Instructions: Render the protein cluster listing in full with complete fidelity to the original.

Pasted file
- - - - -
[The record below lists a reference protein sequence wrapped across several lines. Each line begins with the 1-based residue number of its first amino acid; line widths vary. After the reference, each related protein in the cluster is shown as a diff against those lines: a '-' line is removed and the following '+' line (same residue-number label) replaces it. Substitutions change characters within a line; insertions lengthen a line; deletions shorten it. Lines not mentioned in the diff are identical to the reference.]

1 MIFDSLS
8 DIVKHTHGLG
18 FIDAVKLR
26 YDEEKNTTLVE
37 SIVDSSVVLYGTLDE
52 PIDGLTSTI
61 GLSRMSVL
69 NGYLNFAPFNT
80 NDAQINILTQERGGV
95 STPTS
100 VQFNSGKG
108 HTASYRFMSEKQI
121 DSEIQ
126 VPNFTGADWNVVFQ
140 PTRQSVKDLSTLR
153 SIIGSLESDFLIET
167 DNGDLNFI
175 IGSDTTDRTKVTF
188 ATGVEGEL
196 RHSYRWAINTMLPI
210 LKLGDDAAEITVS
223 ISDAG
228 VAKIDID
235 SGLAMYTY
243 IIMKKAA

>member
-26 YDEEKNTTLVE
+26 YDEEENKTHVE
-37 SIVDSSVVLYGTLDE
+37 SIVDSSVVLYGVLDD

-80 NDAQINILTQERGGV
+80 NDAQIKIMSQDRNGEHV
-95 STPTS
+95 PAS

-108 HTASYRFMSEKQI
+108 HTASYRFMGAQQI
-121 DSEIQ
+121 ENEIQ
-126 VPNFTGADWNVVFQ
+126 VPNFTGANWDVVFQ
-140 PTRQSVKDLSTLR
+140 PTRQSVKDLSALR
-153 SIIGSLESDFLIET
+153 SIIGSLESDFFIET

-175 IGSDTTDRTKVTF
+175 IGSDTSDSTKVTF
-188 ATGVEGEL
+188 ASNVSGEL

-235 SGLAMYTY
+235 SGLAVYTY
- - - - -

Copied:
[The record below lists a reference protein sequence wrapped across several lines. Each line begins with the 1-based residue number of its first amino acid; line widths vary. After the reference, each related protein in the cluster is shown as a diff against those lines: a '-' line is removed and the following '+' line (same residue-number label) replaces it. Substitutions change characters within a line; insertions lengthen a line; deletions shorten it. Lines not mentioned in the diff are identical to the reference.]

1 MIFDSLS
8 DIVKHTHGLG
18 FIDAVKLR
26 YDEEKNTTLVE
37 SIVDSSVVLYGTLDE
52 PIDGLTSTI
61 GLSRMSVL
69 NGYLNFAPFNT
80 NDAQINILTQERGGV
95 STPTS
100 VQFNSGKG
108 HTASYRFMSEKQI
121 DSEIQ
126 VPNFTGADWNVVFQ
140 PTRQSVKDLSTLR
153 SIIGSLESDFLIET
167 DNGDLNFI
175 IGSDTTDRTKVTF
188 ATGVEGEL
196 RHSYRWAINTMLPI
210 LKLGDDAAEITVS
223 ISDAG
228 VAKIDID
235 SGLAMYTY
243 IIMKKAA

>member
-26 YDEEKNTTLVE
+26 YDEEENKTHVE
-37 SIVDSSVVLYGTLDE
+37 SIVDSSVVLYGVLDD

-80 NDAQINILTQERGGV
+80 NDAQIKIMSQDRNGEHV
-95 STPTS
+95 PAS

-108 HTASYRFMSEKQI
+108 HTASYRFMGAQQI
-121 DSEIQ
+121 ENEIQ
-126 VPNFTGADWNVVFQ
+126 VPNFTGANWDVVFQ
-140 PTRQSVKDLSTLR
+140 PTRQSVKDLSALR
-153 SIIGSLESDFLIET
+153 SIIGSLESDFFIET

-175 IGSDTTDRTKVTF
+175 IGSDTSDSTKVTF
-188 ATGVEGEL
+188 ASNVSGEL

-235 SGLAMYTY
+235 SGLAVYTY